The advice came like a machine gun rat-a-tat this week at the National Retail Federation’s Big Show: Be innovative. Fail fast. Iterate. Act like a start-up. Get in touch with your inner Silicon Valley.

At session after session the message was: Retail can secure its future not simply through technology, but also by adopting the methods and ethic of the companies that developed the technology.

Christian Davies Fitch


Christian Davies, executive creative director at design firm FITCH, stood on a main stage at the trade show and told a rapt room of retail professionals that they were operating on mobile time — the creation of millennials, who are always on, always distracted, shopping in bursts whenever they please. Retailers, in turn, need to join that world, he said.

“We are moving from a concept of speed to market, to a market based on speed,” he said. “A market based on responsiveness, on ability to pivot. Good enough and now. This is the pace that they’re used to and this is a shift. We can’t be worried about finishing things. We can’t be worried about them being perfect. We have to get them out there. They need to be new and we have to do it today.”

And there was this from Pano Anthos, managing director of XRC Labs, who pointed to Facebook’s move to open up its platform to outside developers and in a way invoked the earliest days of Silicon Valley, when companies shared information in order to push everyone’s fortunes higher.

“We believe that sharing information is absolutely essential. I know this is breaking all kinds of rules here. We have to enable this across stores, across brands, to understand what the consumer wants,” he said. “Secondly, vendors have to be considered partners, not vendors. Collaborate with them. Bring their insight into your overall merchandising experience. Don’t dictate what should be done. Listen.”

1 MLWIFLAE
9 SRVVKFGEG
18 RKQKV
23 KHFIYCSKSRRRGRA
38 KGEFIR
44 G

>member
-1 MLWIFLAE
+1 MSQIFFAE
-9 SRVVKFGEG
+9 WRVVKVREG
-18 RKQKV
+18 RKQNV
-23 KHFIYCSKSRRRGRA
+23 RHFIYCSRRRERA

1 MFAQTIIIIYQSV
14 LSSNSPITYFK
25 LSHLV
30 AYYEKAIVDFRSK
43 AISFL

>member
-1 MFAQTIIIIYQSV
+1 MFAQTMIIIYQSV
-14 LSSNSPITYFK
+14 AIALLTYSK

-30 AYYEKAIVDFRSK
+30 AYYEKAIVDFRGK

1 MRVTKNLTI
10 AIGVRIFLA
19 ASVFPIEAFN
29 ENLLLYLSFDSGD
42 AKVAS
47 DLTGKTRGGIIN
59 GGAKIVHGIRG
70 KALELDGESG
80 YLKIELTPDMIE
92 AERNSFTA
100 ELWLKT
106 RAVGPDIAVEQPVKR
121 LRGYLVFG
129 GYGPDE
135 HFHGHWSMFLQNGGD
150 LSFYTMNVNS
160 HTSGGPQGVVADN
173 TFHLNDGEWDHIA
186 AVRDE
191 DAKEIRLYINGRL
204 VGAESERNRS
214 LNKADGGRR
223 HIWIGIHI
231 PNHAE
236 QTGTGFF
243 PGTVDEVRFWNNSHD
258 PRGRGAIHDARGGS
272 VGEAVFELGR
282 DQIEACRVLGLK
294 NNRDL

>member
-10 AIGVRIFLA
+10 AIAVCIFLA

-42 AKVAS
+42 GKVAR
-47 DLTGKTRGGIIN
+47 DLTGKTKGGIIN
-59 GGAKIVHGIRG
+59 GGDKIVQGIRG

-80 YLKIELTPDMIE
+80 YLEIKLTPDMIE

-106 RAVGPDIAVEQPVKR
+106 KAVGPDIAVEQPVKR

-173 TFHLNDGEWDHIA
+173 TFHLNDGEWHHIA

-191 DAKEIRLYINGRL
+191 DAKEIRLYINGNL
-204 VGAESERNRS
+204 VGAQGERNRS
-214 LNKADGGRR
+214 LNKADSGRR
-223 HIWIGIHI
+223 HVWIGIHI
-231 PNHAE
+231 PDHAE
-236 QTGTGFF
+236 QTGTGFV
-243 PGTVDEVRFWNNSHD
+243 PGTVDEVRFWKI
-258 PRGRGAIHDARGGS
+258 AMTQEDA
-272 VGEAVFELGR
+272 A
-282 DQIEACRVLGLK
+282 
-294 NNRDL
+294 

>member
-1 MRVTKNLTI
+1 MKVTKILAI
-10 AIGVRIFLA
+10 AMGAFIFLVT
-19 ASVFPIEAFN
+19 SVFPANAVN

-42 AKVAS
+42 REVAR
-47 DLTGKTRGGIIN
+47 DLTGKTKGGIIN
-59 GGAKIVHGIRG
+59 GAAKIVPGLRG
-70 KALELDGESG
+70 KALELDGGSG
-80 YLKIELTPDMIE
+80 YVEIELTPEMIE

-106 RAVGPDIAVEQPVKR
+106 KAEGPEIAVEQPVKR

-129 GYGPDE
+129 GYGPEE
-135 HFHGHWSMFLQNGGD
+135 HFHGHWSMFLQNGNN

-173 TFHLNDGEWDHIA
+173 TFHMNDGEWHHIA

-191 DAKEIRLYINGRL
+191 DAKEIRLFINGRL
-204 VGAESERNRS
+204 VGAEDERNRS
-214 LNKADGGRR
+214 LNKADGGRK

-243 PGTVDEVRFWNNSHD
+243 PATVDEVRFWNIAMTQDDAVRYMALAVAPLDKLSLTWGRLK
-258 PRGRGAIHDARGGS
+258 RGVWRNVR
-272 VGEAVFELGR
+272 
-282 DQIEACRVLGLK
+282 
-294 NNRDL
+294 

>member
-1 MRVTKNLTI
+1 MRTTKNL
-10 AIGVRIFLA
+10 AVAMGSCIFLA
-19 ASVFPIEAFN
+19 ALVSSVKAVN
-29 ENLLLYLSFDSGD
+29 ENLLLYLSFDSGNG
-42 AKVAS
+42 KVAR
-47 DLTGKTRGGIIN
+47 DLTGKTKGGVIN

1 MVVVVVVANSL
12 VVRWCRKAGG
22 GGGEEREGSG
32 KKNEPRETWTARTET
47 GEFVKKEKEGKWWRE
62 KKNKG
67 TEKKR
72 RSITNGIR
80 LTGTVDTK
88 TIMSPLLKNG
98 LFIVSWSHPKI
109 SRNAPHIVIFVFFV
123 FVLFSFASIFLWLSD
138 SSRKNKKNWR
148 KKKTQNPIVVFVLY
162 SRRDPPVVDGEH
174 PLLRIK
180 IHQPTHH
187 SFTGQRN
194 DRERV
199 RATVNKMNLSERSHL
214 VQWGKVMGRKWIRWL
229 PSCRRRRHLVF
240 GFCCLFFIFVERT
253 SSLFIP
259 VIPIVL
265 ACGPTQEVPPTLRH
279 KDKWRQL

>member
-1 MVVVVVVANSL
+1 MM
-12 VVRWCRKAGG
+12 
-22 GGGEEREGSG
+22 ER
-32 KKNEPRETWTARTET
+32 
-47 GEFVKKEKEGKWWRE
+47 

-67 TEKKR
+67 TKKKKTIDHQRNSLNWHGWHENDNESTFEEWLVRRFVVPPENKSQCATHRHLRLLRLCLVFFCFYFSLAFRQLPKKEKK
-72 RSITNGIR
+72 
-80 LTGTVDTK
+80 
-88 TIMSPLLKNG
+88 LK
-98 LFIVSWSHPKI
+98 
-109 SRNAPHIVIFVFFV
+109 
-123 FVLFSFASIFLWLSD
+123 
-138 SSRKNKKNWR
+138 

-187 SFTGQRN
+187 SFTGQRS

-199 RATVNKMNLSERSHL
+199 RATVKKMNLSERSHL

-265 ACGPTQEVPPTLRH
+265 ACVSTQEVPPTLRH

And Kenneth Chenault, CEO of American Express, chatting with Macy’s CEO Terry Lundgren in a massive hall, left the crowd with this:

“You have to be willing to cannibalize yourself. If you stand in the way of that, it’s over. That’s our view of the digital transformation. Basically, you innovate or you die.”

You get the idea.

More coverage of NRF’s Big Show 2016

No, creating an innovative fail-fast, culture is not easy. And no doubt the talk of “agile” retail (which Davies says is the new “it” word in retail) rankles some traditional retailers and others who note that it’s all easier said than done. But it’s not really a choice. There is the millennial thing about expecting to be able to buy what they want, when they want and how they want.

And that’s not just a millennial thing. “There is a little bit of millennial in all of us,” Spencer Izard, of IDC Retail Insights, noted during a session on the store as a digital magnet.

So customers are demanding agility. But another reason for the need for speed became clear with a walk through the two massive expo halls this week, where 575 vendors were offering their answers for retailers’ challenges. Many of the solutions were technology based and while some will surely fizzle, others might provide a leg up for an early adopter. Doing nothing can be a bigger risk than doing something.